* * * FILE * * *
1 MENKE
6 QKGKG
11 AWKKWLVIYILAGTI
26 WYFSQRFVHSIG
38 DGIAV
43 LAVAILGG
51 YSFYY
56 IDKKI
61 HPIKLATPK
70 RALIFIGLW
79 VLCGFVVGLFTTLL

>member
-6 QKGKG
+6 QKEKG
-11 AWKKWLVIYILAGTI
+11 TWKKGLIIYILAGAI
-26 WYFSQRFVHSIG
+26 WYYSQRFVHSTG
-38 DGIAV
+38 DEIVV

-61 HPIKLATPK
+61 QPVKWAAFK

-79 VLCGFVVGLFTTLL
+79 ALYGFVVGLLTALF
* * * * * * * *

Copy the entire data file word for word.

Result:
1 MENKE
6 QKGKG
11 AWKKWLVIYILAGTI
26 WYFSQRFVHSIG
38 DGIAV
43 LAVAILGG
51 YSFYY
56 IDKKI
61 HPIKLATPK
70 RALIFIGLW
79 VLCGFVVGLFTTLL

>member
-6 QKGKG
+6 QKEKG
-11 AWKKWLVIYILAGTI
+11 TWKKGLIIYILAGAI
-26 WYFSQRFVHSIG
+26 WYYSQRFVHSTG
-38 DGIAV
+38 DEIVV

-61 HPIKLATPK
+61 QPVKWAAFK

-79 VLCGFVVGLFTTLL
+79 ALYGFVVGLLTALF